"...and let us consider how to stimulate one another to love and good deeds, not forsaking our own assembling together, as is the habit of some, but encouraging one another; and all the more as you see the day drawing near."Believers in Messiah the world over are familiar with this verse from the writer to the Hebrews, especially if you regularly attend weekly services. Who hasn't been niggled with guilt for staying home to watch the football game of the season, or taking a day just for yourself on your chosen day of worship instead of sitting in the pew?
I have been faced with these words more and more recently. I ponder these words and wonder what was the original motivation of the author. They obviously were very familiar with human behavior, or else they would not have had to record the admonition.
In my own mind, it is a no-brainer to think that we are to encourage each other; not only in the faith that sustains us, but in bearing one another's burdens of everyday life. Dealing with family, financial and work issues can be harrowing enough without enduring the struggle every week with people who are simply out to disparage you. Somehow laying in wait to criticize or call out perceived sin doesn't seem like 'stimulating' each other to good deeds to me.
It is no wonder that so many people who claim faith in the Almighty do not attend services. Why would they? The more they give, of their time and effort, the more is expected. The more exposure means more opportunity to be judged. I suppose it's not unlike politics; when you put yourself out there you're gonna develop enemies, especially if you have strong opinions and a loud voice. But wait...enemies? Among believers? How can that be?
Self-righteousness spreads like a poison through congregations, at least that has been my experience. I have now logged about 16+ years being an active adult member of a congregation, that is after not being "raised in the church". My parents raised my brother and I to be strong, independent and justice-loving people, but it did not include attending worship services. That is not to say that we weren't told about a loving, protecting G-d, it's just that my parents didn't want to play the 'church game'. They just didn't fit, it would seem.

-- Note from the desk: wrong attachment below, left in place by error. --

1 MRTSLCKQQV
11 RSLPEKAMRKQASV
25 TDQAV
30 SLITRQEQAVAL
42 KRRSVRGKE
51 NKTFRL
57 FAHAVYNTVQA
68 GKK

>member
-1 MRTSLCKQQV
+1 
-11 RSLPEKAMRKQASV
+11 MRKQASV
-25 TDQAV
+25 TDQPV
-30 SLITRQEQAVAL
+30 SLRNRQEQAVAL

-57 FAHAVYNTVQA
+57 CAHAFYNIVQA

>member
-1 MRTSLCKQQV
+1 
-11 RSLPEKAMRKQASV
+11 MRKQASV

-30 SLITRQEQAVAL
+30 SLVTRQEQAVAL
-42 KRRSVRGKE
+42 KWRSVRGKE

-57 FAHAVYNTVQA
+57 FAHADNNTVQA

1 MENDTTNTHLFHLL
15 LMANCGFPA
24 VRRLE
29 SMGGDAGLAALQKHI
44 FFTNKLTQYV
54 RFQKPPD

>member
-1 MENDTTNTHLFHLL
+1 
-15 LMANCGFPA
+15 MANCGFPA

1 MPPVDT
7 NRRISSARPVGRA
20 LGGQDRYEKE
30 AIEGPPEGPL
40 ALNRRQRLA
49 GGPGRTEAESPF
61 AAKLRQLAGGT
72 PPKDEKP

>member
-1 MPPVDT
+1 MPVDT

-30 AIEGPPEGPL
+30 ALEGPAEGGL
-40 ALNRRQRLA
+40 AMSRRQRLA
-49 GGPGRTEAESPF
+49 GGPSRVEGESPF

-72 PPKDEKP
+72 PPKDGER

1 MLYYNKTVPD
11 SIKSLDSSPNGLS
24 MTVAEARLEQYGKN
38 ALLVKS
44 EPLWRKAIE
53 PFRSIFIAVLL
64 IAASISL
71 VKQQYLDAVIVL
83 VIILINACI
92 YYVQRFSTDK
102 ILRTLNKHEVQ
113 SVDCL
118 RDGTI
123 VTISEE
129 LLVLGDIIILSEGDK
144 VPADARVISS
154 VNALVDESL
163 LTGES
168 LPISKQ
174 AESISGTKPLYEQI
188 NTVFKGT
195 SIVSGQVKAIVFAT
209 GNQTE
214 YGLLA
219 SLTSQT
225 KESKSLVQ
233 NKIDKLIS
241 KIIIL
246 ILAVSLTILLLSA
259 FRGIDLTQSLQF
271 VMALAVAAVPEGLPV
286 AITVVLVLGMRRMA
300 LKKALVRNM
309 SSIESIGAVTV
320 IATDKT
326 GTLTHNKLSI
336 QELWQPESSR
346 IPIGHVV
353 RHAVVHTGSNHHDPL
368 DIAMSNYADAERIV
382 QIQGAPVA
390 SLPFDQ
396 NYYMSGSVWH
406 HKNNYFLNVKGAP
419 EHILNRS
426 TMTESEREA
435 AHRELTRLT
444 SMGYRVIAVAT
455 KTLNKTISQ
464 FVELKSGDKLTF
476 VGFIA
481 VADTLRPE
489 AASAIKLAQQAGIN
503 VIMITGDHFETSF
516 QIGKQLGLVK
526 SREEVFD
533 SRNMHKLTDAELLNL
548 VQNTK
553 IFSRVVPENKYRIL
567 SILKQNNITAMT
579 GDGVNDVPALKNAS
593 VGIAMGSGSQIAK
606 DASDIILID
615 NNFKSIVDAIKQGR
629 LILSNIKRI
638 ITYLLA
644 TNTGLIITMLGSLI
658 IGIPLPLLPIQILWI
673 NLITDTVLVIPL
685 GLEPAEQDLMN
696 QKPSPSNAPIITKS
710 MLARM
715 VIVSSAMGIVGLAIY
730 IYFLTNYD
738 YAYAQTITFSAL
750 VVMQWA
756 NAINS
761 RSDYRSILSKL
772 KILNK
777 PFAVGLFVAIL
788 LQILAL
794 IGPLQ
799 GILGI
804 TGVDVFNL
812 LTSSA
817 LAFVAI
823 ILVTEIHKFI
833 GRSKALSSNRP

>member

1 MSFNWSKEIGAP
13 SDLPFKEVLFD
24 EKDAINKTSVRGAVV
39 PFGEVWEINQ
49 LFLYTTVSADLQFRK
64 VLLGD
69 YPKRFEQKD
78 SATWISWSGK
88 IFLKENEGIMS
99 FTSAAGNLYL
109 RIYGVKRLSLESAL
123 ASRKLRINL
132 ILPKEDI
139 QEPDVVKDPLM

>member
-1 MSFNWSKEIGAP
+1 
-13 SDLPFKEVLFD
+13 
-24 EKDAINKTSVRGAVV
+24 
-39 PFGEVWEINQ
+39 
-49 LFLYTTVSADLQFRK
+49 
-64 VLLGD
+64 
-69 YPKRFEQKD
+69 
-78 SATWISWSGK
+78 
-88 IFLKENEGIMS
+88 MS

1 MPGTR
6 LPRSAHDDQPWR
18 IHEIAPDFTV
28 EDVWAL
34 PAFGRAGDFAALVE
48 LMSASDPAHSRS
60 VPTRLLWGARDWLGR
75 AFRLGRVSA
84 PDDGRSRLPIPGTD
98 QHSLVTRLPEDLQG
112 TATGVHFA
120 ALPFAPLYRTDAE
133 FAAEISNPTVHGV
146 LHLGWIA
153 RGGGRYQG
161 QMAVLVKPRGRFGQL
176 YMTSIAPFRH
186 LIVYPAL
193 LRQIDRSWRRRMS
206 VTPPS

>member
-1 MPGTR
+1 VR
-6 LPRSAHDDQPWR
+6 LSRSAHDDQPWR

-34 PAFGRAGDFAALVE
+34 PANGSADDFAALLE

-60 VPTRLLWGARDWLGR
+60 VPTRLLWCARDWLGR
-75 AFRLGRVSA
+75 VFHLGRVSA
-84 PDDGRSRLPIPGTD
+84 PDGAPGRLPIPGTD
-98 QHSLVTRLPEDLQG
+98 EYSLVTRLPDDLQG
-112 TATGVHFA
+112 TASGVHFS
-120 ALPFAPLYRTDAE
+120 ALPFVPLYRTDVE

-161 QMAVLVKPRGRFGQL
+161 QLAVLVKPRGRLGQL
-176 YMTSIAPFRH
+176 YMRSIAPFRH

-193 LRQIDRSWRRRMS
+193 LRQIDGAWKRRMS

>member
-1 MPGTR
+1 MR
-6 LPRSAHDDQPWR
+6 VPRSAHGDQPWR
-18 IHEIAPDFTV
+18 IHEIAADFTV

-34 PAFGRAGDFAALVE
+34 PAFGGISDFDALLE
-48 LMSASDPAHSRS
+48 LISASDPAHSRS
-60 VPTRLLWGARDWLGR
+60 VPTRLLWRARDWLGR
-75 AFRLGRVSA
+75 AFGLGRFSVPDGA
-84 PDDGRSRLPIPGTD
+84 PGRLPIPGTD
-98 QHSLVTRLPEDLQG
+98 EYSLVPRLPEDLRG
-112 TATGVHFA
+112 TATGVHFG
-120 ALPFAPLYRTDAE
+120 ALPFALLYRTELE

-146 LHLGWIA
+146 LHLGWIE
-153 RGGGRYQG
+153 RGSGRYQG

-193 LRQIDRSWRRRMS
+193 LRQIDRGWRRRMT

There are a lot of benefits to being a part of a believing community - I have reaped those benefits over the years. The warm feeling of belonging, friendship and group worship can be a wonderful comfort and source of pride. But, just one voice spreading dissension or strife in the group starts a domino effect that can bring division and pain to the closest of communities. What is the solution to this age-old dilemma? How do we avoid this situation from starting in the first place?
Matthew 18 is cited frequently - I'm sure you are familiar with it:
"If your brother sins, go and show him his fault in private; if he listens to you, you have won your brother.This all sounds well and good, but what if there is no actual sin on the part of the accused? What if the judgment is meant to hurt and destroy? How is that to be handled?
"But if he does not listen to you, take one or two more with you, so that BY THE MOUTH OF TWO OR THREE WITNESSES EVERY FACT MAY BE CONFIRMED.
"If he refuses to listen to them, tell it to the church; and if he refuses to listen even to the church, let him be to you as a Gentile and a tax collector."
In my family, when there was a serious issue that needed airing out, my parents would call a Family Meeting. I guess I was spoiled with this open, fair discussion. Somehow, don't tell me how, we all knew the rules of fair debate; the first of which is no personal attacks. Perhaps the rule was easier to keep because we all loved and cared for each other, taking special effort not to hurt unnecessarily. It was something I learned well (thanks, Mom & Dad). It is still shocking when that rule is violated during debates I have witnessed. Damage is wrought, friendships sundered due to the disregard of this simple rule. I guess you could call the rule 'love your neighbor as yourself'...
So, I suppose I will have to decide if being a part of a believing community is still good for me and my children - weighing the risk vs. the benefit. I hate to 'forsake the assembly' and walk away, defeated as it were, but is it really walking away in defeat? Or is it walking away because it's wise?
It is sad when someone you know becomes someone you knew.